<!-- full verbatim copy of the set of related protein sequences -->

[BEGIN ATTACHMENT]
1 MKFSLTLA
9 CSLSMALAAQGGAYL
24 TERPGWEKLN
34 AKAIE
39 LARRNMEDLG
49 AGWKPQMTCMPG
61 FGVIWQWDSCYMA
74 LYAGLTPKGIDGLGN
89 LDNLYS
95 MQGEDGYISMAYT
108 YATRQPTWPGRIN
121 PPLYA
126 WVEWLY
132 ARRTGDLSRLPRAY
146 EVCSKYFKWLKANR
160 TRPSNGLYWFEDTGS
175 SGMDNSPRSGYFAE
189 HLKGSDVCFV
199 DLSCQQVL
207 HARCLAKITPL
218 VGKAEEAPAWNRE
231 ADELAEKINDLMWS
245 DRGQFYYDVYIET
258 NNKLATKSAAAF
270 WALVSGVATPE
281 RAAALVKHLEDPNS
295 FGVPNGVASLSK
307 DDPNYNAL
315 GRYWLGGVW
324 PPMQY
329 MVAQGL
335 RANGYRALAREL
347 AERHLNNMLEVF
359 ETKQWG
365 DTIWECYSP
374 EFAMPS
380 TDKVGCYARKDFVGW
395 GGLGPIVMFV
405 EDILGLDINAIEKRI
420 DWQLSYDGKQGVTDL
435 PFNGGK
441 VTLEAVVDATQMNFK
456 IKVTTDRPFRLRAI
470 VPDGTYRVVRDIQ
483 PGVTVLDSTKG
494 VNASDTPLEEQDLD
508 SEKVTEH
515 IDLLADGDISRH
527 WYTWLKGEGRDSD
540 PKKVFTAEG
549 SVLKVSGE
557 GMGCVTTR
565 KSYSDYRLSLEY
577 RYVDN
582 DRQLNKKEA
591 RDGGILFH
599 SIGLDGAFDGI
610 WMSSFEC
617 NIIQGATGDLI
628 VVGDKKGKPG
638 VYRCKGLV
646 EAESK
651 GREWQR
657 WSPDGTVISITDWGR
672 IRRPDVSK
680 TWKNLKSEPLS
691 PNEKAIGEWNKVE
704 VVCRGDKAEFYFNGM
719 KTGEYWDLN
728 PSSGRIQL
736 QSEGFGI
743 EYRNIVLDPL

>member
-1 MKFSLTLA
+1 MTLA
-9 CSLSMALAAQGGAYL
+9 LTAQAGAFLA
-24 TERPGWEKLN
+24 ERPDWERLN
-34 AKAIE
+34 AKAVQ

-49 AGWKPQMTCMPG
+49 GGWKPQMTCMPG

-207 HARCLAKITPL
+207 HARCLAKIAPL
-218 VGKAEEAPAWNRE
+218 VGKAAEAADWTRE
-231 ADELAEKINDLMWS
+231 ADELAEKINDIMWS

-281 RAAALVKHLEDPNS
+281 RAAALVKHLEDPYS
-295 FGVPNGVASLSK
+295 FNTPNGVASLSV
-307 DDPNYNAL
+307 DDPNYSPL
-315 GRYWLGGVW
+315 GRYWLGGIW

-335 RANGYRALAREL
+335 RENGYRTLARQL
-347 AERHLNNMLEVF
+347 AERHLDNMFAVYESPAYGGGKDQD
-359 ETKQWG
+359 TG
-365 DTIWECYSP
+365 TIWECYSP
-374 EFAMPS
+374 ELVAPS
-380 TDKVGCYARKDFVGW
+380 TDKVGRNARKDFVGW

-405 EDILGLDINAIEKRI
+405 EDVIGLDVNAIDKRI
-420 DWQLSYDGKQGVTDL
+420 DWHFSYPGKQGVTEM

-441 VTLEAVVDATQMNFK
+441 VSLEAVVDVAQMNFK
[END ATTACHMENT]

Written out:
1 MKFSLTLA
9 CSLSMALAAQGGAYL
24 TERPGWEKLN
34 AKAIE
39 LARRNMEDLG
49 AGWKPQMTCMPG
61 FGVIWQWDSCYMA
74 LYAGLTPKGIDGLGN
89 LDNLYS
95 MQGEDGYISMAYT
108 YATRQPTWPGRIN
121 PPLYA
126 WVEWLY
132 ARRTGDLSRLPRAY
146 EVCSKYFKWLKANR
160 TRPSNGLYWFEDTGS
175 SGMDNSPRSGYFAE
189 HLKGSDVCFV
199 DLSCQQVL
207 HARCLAKITPL
218 VGKAEEAPAWNRE
231 ADELAEKINDLMWS
245 DRGQFYYDVYIET
258 NNKLATKSAAAF
270 WALVSGVATPE
281 RAAALVKHLEDPNS
295 FGVPNGVASLSK
307 DDPNYNAL
315 GRYWLGGVW
324 PPMQY
329 MVAQGL
335 RANGYRALAREL
347 AERHLNNMLEVF
359 ETKQWG
365 DTIWECYSP
374 EFAMPS
380 TDKVGCYARKDFVGW
395 GGLGPIVMFV
405 EDILGLDINAIEKRI
420 DWQLSYDGKQGVTDL
435 PFNGGK
441 VTLEAVVDATQMNFK
456 IKVTTDRPFRLRAI
470 VPDGTYRVVRDIQ
483 PGVTVLDSTKG
494 VNASDTPLEEQDLD
508 SEKVTEH
515 IDLLADGDISRH
527 WYTWLKGEGRDSD
540 PKKVFTAEG
549 SVLKVSGE
557 GMGCVTTR
565 KSYSDYRLSLEY
577 RYVDN
582 DRQLNKKEA
591 RDGGILFH
599 SIGLDGAFDGI
610 WMSSFEC
617 NIIQGATGDLI
628 VVGDKKGKPG
638 VYRCKGLV
646 EAESK
651 GREWQR
657 WSPDGTVISITDWGR
672 IRRPDVSK
680 TWKNLKSEPLS
691 PNEKAIGEWNKVE
704 VVCRGDKAEFYFNGM
719 KTGEYWDLN
728 PSSGRIQL
736 QSEGFGI
743 EYRNIVLDPL

>member
-1 MKFSLTLA
+1 MTLA
-9 CSLSMALAAQGGAYL
+9 LTAQAGAFLA
-24 TERPGWEKLN
+24 ERPDWERLN
-34 AKAIE
+34 AKAVQ

-49 AGWKPQMTCMPG
+49 GGWKPQMTCMPG

-207 HARCLAKITPL
+207 HARCLAKIAPL
-218 VGKAEEAPAWNRE
+218 VGKAAEAADWTRE
-231 ADELAEKINDLMWS
+231 ADELAEKINDIMWS

-281 RAAALVKHLEDPNS
+281 RAAALVKHLEDPYS
-295 FGVPNGVASLSK
+295 FNTPNGVASLSV
-307 DDPNYNAL
+307 DDPNYSPL
-315 GRYWLGGVW
+315 GRYWLGGIW

-335 RANGYRALAREL
+335 RENGYRTLARQL
-347 AERHLNNMLEVF
+347 AERHLDNMFAVYESPAYGGGKDQD
-359 ETKQWG
+359 TG
-365 DTIWECYSP
+365 TIWECYSP
-374 EFAMPS
+374 ELVAPS
-380 TDKVGCYARKDFVGW
+380 TDKVGRNARKDFVGW

-405 EDILGLDINAIEKRI
+405 EDVIGLDVNAIDKRI
-420 DWQLSYDGKQGVTDL
+420 DWHFSYPGKQGVTEM

-441 VTLEAVVDATQMNFK
+441 VSLEAVVDVAQMNFK